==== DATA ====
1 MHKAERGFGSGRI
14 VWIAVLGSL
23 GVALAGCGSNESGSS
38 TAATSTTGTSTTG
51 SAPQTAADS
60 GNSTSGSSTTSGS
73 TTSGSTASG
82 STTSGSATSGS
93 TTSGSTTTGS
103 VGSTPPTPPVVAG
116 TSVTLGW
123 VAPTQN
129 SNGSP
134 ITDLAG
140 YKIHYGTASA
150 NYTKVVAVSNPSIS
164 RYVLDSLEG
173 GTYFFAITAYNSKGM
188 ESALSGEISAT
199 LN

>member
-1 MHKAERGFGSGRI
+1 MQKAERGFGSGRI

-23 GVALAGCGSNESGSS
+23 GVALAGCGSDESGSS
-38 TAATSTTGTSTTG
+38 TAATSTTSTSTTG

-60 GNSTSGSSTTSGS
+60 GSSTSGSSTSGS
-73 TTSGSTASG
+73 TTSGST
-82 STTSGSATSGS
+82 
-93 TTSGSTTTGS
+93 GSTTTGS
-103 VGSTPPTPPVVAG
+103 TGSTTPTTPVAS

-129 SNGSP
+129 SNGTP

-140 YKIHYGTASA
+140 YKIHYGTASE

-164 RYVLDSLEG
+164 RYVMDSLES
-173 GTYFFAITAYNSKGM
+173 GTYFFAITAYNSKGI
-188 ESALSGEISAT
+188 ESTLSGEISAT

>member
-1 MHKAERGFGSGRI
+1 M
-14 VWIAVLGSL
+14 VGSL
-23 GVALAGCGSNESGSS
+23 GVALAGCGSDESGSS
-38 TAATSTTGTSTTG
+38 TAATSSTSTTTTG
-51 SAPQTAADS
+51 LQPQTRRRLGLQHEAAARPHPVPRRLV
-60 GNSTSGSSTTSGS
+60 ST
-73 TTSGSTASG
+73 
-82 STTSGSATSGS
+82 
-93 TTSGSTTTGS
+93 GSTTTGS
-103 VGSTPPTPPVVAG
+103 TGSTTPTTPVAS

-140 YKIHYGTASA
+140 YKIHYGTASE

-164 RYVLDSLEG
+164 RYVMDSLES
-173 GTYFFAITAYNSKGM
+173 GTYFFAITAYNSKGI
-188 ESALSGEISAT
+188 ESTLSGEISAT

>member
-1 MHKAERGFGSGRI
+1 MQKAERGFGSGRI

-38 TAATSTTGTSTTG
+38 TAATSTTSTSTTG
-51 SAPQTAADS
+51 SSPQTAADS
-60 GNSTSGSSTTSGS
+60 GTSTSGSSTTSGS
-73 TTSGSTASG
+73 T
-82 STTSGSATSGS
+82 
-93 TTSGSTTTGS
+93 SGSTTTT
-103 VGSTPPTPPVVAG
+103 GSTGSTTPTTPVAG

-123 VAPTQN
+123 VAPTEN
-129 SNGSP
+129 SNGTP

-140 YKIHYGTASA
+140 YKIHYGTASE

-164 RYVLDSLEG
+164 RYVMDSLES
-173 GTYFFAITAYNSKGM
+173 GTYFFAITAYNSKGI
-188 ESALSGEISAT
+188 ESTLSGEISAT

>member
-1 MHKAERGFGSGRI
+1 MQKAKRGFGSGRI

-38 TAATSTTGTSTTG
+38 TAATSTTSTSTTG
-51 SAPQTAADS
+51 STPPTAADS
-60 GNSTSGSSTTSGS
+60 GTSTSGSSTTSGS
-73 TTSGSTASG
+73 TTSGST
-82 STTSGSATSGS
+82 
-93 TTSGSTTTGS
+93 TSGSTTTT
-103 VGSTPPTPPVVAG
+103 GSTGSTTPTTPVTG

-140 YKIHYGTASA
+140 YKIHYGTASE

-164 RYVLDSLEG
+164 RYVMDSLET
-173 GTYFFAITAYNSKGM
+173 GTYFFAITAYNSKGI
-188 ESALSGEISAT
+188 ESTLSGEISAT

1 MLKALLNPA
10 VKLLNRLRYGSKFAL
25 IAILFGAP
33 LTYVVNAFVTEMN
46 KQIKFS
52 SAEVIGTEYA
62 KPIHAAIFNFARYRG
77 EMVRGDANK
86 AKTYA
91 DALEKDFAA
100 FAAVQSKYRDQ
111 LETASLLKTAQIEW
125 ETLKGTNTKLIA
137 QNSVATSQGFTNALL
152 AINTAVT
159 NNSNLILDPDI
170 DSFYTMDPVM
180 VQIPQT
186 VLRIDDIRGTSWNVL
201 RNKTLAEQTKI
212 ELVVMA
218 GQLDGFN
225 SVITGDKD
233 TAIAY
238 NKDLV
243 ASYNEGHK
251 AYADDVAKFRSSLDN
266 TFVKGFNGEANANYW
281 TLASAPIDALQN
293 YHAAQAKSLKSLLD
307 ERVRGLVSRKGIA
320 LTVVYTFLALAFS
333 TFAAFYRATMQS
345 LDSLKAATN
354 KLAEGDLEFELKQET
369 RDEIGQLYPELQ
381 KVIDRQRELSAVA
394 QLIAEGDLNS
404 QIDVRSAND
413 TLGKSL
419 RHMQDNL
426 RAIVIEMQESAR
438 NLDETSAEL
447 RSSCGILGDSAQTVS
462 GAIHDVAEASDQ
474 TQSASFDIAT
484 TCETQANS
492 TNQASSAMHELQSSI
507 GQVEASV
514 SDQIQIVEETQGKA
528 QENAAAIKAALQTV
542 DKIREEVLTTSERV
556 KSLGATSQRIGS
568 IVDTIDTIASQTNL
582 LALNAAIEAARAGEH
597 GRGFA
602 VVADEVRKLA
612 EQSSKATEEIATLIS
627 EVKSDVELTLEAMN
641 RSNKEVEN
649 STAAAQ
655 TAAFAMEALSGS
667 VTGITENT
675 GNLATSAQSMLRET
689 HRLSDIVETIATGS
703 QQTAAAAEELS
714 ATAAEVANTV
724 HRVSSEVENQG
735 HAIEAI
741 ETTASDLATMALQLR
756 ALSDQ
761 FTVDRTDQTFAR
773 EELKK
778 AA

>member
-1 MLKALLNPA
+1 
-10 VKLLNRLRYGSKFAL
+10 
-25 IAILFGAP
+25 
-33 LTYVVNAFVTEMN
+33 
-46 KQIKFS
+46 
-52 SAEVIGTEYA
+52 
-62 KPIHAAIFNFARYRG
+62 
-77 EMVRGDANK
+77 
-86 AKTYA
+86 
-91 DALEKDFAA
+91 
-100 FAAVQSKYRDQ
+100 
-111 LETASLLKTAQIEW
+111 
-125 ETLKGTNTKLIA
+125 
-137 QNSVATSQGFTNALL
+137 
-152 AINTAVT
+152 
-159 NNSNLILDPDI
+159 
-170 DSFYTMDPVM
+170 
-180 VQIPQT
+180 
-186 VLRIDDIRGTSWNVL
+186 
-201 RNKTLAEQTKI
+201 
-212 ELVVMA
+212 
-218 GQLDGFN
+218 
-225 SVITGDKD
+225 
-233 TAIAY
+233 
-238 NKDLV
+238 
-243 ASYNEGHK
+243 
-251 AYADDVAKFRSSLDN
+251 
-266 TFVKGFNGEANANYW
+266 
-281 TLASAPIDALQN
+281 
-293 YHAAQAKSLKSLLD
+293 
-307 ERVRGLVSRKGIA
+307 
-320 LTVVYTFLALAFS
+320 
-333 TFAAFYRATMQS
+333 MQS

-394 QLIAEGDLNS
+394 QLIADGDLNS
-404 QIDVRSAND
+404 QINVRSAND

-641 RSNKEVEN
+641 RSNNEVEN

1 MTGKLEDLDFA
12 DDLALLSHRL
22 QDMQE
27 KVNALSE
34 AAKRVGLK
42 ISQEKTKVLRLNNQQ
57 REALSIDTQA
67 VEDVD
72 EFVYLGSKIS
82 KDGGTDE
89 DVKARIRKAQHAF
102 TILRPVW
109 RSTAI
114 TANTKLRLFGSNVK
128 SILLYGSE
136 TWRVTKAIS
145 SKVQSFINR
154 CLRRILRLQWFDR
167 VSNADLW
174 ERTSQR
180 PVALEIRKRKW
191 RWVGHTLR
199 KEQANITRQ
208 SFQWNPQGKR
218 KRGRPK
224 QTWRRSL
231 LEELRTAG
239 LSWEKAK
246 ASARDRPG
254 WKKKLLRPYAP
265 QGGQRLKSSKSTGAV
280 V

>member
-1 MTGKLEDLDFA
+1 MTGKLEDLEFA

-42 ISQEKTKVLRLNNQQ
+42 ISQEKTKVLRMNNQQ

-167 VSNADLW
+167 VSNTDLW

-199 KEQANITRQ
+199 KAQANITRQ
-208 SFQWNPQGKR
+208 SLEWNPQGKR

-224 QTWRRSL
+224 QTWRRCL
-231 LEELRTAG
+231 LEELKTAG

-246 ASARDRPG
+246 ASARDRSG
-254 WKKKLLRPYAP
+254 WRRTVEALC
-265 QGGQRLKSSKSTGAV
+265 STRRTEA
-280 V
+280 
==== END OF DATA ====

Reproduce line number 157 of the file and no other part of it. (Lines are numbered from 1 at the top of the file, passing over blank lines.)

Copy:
251 AYADDVAKFRSSLDN